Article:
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Discussion of proper techniques for performing loops in aircraft common to "private flying" is welcomed here. Let's not expand the "Shoreham" topic to here please....
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Old 28th Aug 2015, 15:41
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If the "reasonably power aircraft" is capable of "reasonably quick" aileron rolls you can take corrective action until shortly before the nose points 90deg downwards by rolling 180deg to next horizon and pulling out... but obviously the earlier you act the better...

In my experience if you end up slow & inverted & unhappy with the situation the best solution is to lower the nose 20 - 30deg below the horizon, accelerate for a moment and then roll upright again.

maehhh
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Old 28th Aug 2015, 23:22
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What maehhh said. Obviously, once in the down vertical there is no way out other than pulling through.

I've sometimes thrown away a loop or other 'pull up' manouevre on the way up, if I'm unhappy about having enough energy to go over the top. I just turn it into a wing-over with no 'pull' and recover to level flight.
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Old 30th Aug 2015, 17:05
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If you do the first half of a loop then roll out to fly horizontal (the right way up) from the top what is that mavouver called?

Thanks for you other replies, exactly what I wanted to know. Pilot myself but have never done aeros (never wanted to).

FF
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Old 30th Aug 2015, 17:34
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That is unsurprisingly called a 'roll off the top', or, an 'Immelmann' as our friends across the Atlantic would call it.


MJ
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Old 30th Aug 2015, 17:46
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Obviously, once in the down vertical there is no way out other than pulling through.
Actually, depending upon aircraft type, you could equally well push with same radius...

( a myriad of aerobatic types most certainly, maybe not in a Yak??)

TOO
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Old 31st Aug 2015, 07:02
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...depending upon aircraft type, you could equally well push with same radius...
Yes, but surely you'd lose a little time, and height, in the transition from pull to push and if the maneuver was in such a critical state any loss would be bad.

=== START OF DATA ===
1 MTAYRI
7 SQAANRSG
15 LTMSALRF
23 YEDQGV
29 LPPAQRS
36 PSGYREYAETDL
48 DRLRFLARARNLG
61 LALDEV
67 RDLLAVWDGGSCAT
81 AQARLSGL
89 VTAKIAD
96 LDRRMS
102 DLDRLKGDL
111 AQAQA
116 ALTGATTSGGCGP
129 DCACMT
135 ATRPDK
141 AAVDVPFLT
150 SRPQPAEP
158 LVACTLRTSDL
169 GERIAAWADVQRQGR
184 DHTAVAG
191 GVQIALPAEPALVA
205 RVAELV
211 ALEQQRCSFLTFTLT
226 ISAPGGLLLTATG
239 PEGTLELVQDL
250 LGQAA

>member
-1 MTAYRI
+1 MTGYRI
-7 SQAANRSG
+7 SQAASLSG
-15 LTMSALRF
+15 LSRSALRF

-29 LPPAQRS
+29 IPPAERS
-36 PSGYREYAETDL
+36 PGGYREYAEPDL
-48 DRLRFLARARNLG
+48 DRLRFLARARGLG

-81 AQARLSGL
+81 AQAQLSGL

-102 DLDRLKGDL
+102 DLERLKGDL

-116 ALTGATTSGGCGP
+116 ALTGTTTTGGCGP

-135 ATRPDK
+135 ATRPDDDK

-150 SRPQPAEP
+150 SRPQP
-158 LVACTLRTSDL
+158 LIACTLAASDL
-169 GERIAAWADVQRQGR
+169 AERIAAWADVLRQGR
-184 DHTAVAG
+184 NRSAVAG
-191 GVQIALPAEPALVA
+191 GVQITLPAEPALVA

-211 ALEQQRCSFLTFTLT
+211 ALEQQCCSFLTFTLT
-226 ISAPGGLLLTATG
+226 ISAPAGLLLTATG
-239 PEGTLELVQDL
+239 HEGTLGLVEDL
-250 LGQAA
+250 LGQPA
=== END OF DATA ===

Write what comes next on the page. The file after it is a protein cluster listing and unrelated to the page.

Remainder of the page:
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Old 31st Aug 2015, 14:38
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If you do the first half of a loop then roll out to fly horizontal (the right way up) from the top what is that mavouver called
For lower power, lower inertia types, it would be called "very difficult". At that stage in the loop, you're flying rather slowly, and possibly not at one G. The amount of airflow might be inadequate to perform a half roll up there, before you're no longer flying. A lot of drag is introduced by the control input to initiate a roll, and that drag can slow you right down, at a point in flight where you have little speed anyway. For higher power types, and those with engine torque as an aid, this is probably quite different, and possible.

Actually, depending upon aircraft type, you could equally well push with same radius...
If you were to "push" on the downward side of the loop, it would instantly cease being a loop, and become rather scary. However, you certainly can modulate your pull, to affect the radius of the loop. Indeed, a safe loop may be flown by relaxing the pull a little on the way down, and allowing the plane to accelerate, so it has the speed it will need to sustain the G of the pull out approaching the bottom, without stalling. This is a big part of the required pilot judgement, and resisting pulling like heck because you're seeing ground rush.

Ground rush with a 1000 foot AGL "floor" can be alarming, I can imagine the difficulty resisting it when the floor is much more close to the ground!